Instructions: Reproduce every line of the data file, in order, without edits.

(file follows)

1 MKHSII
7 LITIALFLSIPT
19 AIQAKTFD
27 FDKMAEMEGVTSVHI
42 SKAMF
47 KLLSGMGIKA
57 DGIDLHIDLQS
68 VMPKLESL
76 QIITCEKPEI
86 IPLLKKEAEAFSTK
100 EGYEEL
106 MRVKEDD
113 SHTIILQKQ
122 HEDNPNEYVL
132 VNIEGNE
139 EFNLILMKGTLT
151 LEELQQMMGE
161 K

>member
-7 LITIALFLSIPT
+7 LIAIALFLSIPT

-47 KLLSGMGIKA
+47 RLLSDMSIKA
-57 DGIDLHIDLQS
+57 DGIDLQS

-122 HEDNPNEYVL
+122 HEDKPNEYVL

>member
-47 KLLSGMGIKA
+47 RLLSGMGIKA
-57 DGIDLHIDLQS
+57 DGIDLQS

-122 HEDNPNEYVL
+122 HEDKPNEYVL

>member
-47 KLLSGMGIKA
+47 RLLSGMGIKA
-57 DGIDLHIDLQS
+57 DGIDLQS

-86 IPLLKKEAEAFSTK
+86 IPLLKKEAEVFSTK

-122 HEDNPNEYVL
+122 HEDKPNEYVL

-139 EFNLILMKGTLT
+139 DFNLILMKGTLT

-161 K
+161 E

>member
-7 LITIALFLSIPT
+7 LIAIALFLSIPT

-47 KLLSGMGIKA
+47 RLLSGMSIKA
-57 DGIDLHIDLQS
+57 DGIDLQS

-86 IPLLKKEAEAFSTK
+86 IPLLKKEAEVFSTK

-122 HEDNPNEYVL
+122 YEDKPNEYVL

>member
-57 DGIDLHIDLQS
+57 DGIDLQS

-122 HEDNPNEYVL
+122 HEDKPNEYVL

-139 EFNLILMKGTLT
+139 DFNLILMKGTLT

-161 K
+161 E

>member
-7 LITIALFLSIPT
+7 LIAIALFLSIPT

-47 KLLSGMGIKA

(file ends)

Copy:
1 MKHSII
7 LITIALFLSIPT
19 AIQAKTFD
27 FDKMAEMEGVTSVHI
42 SKAMF
47 KLLSGMGIKA
57 DGIDLHIDLQS
68 VMPKLESL
76 QIITCEKPEI
86 IPLLKKEAEAFSTK
100 EGYEEL
106 MRVKEDD
113 SHTIILQKQ
122 HEDNPNEYVL
132 VNIEGNE
139 EFNLILMKGTLT
151 LEELQQMMGE
161 K

>member
-7 LITIALFLSIPT
+7 LIAIALFLSIPT

-47 KLLSGMGIKA
+47 RLLSDMSIKA
-57 DGIDLHIDLQS
+57 DGIDLQS

-122 HEDNPNEYVL
+122 HEDKPNEYVL

>member
-47 KLLSGMGIKA
+47 RLLSGMGIKA
-57 DGIDLHIDLQS
+57 DGIDLQS

-122 HEDNPNEYVL
+122 HEDKPNEYVL

>member
-47 KLLSGMGIKA
+47 RLLSGMGIKA
-57 DGIDLHIDLQS
+57 DGIDLQS

-86 IPLLKKEAEAFSTK
+86 IPLLKKEAEVFSTK

-122 HEDNPNEYVL
+122 HEDKPNEYVL

-139 EFNLILMKGTLT
+139 DFNLILMKGTLT

-161 K
+161 E

>member
-7 LITIALFLSIPT
+7 LIAIALFLSIPT

-47 KLLSGMGIKA
+47 RLLSGMSIKA
-57 DGIDLHIDLQS
+57 DGIDLQS

-86 IPLLKKEAEAFSTK
+86 IPLLKKEAEVFSTK

-122 HEDNPNEYVL
+122 YEDKPNEYVL

>member
-57 DGIDLHIDLQS
+57 DGIDLQS

-122 HEDNPNEYVL
+122 HEDKPNEYVL

-139 EFNLILMKGTLT
+139 DFNLILMKGTLT

-161 K
+161 E

>member
-7 LITIALFLSIPT
+7 LIAIALFLSIPT

-47 KLLSGMGIKA